Friday, March 7, 2014
By Amir Ahmad Nasr
(Continued from page 1)
Yes, the Quran contains verses calling for violence against unbelievers, though these ought to be placed within the appropriate historical context. Nevertheless, it also includes passages that encourage peace and compassion toward fellow human beings.
One of those passages was read by my friend Nasser Weddady at an interfaith memorial in Boston after the bombings. It reads, in part: "Whoever kills a soul, it is as if he killed mankind entirely. And whoever saves a life, it is as if he has saved all of mankind."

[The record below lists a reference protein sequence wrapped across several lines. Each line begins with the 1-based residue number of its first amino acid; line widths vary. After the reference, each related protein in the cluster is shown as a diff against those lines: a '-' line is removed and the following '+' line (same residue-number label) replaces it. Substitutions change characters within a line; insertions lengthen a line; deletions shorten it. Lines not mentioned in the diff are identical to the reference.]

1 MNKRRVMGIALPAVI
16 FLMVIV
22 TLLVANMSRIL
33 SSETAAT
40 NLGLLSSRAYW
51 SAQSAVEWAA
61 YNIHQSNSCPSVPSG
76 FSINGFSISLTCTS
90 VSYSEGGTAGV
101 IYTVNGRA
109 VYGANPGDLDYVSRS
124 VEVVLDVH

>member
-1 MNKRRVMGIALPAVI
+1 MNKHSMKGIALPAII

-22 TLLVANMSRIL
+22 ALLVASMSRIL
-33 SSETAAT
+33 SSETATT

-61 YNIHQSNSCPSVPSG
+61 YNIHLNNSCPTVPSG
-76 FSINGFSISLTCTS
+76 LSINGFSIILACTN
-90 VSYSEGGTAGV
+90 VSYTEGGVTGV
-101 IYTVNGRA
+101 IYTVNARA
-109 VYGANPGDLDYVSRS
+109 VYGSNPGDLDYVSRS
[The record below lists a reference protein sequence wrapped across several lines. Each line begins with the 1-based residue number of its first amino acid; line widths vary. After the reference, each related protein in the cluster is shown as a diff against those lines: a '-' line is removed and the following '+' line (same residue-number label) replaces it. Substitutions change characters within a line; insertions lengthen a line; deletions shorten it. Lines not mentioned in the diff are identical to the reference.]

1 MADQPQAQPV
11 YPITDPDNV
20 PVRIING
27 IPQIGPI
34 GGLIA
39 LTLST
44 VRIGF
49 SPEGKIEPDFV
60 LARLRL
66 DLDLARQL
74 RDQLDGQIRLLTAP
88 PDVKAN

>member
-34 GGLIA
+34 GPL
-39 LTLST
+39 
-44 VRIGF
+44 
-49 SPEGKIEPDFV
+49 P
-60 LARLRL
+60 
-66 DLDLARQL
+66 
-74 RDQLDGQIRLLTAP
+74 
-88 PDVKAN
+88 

One could ask, why didn't Tamerlan Tsarnaev abide by an interpretation of Islam that puts value on these verses rather than those related to war?
The answer is that interpretation is ultimately a choice. And when Tsarnaev ventured online, it looks as if he did so with established personal grievances.
I suspect that what psychologists call "confirmation bias" led him to consume militant interpretations of Islam that validated his feelings and confirmed his views, without seeking differing Muslim perspectives.
The Tsarnaev brothers bear responsibility for their criminal act. But let's not forget the sick demagogues who lure them in and poison their minds.
Amir Ahmad Nasr, author of the forthcoming book "My Isl@m: How Fundamentalism Stole My Mind and Doubt Freed My Soul," is a digital activist and entrepreneur.
– The Washington Post News Service with Bloomberg News